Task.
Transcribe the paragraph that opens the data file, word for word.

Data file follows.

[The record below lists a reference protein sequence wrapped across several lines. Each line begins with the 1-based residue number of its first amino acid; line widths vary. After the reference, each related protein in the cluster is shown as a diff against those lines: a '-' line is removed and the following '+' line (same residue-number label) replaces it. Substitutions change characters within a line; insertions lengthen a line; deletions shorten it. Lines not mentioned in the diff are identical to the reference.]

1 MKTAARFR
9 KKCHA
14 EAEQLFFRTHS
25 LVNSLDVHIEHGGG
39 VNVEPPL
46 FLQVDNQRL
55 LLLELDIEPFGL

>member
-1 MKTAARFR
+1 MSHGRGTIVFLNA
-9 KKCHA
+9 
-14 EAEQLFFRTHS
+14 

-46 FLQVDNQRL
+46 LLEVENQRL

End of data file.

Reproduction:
[The record below lists a reference protein sequence wrapped across several lines. Each line begins with the 1-based residue number of its first amino acid; line widths vary. After the reference, each related protein in the cluster is shown as a diff against those lines: a '-' line is removed and the following '+' line (same residue-number label) replaces it. Substitutions change characters within a line; insertions lengthen a line; deletions shorten it. Lines not mentioned in the diff are identical to the reference.]